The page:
Wow, where did that come from? Is there anything in this business that isn't hard work?

I guess making shoes is hard work which would be why the preferred way to make so many shoes is with a striker swinging a sledge.

George, why don't you make us a stack of toe weights from 1/2 by one and then tell us it isn't hard work. I'm about to go back to buying blanks because my arm is about to fall off.
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RE:What does it cost you? 19 Mar 2010 10:18 #128

  • George Geist
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Gary_Miller wrote:
What ever you say George, after all for a guy who has never met me. Or seen my work you seem to know a whole lot about what I can and can't do.
I know enough by your postings. This is what happens when you talk about yourself constantly. Is quite revealing.

Mike Ferrara wrote:
Wow, where did that come from? Is there anything in this business that isn't hard work?
Messing with glue maybe?:p:rolleyes:

George, why don't you make us a stack of toe weights from 1/2 by one and then tell us it isn't hard work. I'm about to go back to buying blanks because my arm is about to fall off.
I also see no point in that style of shoeing either but to each their own. That's your choice if it's what you want to do. When I get the occasional heavy horse from time to time I handmake them does that count?

I recommend you get a power hammer. At least with that you can do all kinds of other cool stuff.:D
George
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RE:What does it cost you? 19 Mar 2010 10:37 #129

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Anthony_Lawrence wrote:
Not necessarily.

We all follow up other's work (coming from other stables and whatnot) and for me a few horses with cracks turn up from time to time.
Very true. Matter of fact 100% of the ones I've had have all been presented to me already that way
I wouldn't claim to specialize, but I consider that I need to know what I'm doing for when the occasion arises.
Good on you. I learned years ago how to cross lace them with nails. Although there are other ways to get it done that always worked well. Never needed glue for it.
George
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RE:What does it cost you? 19 Mar 2010 11:03 #130

  • Mike Ferrara
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George Geist wrote:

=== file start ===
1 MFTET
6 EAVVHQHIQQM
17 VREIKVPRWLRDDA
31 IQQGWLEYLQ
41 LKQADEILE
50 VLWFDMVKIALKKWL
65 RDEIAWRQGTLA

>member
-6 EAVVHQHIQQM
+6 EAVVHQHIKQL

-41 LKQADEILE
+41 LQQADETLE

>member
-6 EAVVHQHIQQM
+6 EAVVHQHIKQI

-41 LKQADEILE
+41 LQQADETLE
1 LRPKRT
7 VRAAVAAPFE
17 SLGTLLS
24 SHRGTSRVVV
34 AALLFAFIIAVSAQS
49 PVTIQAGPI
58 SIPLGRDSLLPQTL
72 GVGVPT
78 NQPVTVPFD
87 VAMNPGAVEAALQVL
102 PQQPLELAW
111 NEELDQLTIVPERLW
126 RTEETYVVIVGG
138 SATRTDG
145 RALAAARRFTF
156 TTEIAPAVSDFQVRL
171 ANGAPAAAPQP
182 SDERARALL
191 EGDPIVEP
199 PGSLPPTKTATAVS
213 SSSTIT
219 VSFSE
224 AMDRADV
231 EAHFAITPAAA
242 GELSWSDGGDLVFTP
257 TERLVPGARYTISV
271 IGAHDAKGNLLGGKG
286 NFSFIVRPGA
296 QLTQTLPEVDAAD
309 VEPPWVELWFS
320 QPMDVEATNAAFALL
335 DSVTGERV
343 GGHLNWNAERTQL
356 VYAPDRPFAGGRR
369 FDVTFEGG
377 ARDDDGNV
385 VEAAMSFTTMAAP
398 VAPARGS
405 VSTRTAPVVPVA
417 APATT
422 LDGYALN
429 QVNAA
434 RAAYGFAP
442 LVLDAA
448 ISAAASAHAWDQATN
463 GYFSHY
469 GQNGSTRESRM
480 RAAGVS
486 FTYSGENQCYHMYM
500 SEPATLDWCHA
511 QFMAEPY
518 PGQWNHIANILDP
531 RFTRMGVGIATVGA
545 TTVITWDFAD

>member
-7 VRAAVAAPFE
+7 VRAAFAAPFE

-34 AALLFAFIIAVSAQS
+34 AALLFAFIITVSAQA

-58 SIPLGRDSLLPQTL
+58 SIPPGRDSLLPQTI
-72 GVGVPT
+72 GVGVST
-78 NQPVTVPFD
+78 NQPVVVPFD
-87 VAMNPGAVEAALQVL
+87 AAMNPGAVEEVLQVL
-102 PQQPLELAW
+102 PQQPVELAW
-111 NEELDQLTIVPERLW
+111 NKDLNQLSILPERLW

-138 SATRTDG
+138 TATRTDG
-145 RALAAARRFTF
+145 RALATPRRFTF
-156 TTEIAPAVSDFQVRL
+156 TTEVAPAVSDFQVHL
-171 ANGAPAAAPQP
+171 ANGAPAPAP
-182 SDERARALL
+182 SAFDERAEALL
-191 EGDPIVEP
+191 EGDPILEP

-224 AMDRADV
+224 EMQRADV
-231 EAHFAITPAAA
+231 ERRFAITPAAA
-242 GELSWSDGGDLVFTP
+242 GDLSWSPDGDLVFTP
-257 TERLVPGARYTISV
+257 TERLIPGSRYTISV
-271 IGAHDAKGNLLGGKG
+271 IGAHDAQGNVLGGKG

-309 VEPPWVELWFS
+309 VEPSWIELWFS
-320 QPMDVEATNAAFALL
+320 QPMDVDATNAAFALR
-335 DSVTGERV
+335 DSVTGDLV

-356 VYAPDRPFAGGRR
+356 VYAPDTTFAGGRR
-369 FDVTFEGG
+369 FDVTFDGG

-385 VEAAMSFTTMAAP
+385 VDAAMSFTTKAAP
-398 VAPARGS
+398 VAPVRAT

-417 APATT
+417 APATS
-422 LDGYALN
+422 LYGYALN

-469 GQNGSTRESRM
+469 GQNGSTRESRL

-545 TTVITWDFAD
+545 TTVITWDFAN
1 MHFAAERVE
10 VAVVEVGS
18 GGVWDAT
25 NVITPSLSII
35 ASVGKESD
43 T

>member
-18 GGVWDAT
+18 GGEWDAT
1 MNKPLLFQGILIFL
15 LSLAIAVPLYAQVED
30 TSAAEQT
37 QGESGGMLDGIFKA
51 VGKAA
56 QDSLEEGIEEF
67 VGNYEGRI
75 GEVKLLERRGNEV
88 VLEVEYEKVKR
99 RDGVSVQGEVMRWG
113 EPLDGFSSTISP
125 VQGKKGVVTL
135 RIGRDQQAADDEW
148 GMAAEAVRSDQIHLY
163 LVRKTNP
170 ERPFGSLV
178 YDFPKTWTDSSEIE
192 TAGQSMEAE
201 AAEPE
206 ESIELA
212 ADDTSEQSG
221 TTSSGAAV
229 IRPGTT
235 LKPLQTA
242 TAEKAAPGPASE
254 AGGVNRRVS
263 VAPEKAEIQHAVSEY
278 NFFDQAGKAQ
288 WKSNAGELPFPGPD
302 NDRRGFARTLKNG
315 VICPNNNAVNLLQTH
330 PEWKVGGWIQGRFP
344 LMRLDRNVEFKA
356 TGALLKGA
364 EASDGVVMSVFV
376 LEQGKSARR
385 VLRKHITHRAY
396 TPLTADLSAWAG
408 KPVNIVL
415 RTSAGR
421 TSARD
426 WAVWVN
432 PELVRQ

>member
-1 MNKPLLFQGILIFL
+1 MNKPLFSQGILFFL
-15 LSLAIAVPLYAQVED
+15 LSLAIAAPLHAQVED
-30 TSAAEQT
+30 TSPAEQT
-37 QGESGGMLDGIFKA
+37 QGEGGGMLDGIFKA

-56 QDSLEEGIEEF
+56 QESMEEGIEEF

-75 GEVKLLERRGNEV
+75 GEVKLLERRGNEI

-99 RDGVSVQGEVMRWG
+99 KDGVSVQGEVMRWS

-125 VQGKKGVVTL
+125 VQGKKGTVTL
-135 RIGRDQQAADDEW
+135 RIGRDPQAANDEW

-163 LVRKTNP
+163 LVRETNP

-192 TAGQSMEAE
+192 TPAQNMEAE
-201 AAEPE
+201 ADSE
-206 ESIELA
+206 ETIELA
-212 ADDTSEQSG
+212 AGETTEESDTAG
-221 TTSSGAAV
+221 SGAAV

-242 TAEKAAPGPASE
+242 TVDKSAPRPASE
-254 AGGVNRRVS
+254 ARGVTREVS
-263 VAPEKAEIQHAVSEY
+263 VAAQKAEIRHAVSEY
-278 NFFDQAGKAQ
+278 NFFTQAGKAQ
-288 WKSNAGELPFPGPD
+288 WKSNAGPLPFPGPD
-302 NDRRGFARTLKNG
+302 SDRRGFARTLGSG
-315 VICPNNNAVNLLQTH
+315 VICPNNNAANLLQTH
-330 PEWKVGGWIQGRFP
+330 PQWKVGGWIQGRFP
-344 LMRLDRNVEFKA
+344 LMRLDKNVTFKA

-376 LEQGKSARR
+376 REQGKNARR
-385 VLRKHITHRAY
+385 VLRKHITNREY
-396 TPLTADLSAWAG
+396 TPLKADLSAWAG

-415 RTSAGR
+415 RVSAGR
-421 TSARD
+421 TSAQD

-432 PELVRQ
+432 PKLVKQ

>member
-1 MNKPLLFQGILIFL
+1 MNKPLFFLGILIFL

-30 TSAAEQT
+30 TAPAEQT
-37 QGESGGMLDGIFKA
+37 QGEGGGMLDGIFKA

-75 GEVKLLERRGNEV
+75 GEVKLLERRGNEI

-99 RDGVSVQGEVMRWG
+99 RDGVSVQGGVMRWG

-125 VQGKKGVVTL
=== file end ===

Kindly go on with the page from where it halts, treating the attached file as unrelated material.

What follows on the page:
I know enough by your postings. This is what happens when you talk about yourself constantly. Is quite revealing.

Messing with glue maybe?:p:rolleyes:


I also see no point in that style of shoeing either but to each their own. That's your choice if it's what you want to do.

What's the point of using horses for anything in this mechanized age? I guess it's mostly for fun or, in the case of the pro, for money.

When I get the occasional heavy horse from time to time I handmake them does that count?

Sure it counts except that there isn't much forging involved in your run of the mill even weight shoe, even if it's a heavy one. I used the example of a toe weight simply because it's one example where you have to move a considerable amount of steel as apposed to just bending.

I say, it's hard work.

I recommend you get a power hammer. At least with that you can do all kinds of other cool stuff.:D
George

I'd love to have one but I'm afraid that's a toy that I can't afford. To justify it as business capital I'm think you'd need to be cranking out more than shoes. If I made my living in the shop full time, I wouldn't be without one.
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RE:What does it cost you? 19 Mar 2010 22:13 #131

Mike Ferrara wrote:
Wow, where did that come from? Is there anything in this business that isn't hard work?

I guess making shoes is hard work which would be why the preferred way to make so many shoes is with a striker swinging a sledge.

Historically apprentices made shoes in various shapes and sizes for the master to use later. This saved wear and tear on the masters body. Its more of a modern AFA thing to make handmade shoes at the horse.
George Spear